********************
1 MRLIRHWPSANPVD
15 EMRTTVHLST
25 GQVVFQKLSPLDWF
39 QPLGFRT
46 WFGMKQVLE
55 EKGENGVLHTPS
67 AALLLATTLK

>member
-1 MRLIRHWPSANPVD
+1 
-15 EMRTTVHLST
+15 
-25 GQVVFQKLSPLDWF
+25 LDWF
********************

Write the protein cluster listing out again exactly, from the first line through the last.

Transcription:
1 MRLIRHWPSANPVD
15 EMRTTVHLST
25 GQVVFQKLSPLDWF
39 QPLGFRT
46 WFGMKQVLE
55 EKGENGVLHTPS
67 AALLLATTLK

>member
-1 MRLIRHWPSANPVD
+1 
-15 EMRTTVHLST
+15 
-25 GQVVFQKLSPLDWF
+25 LDWF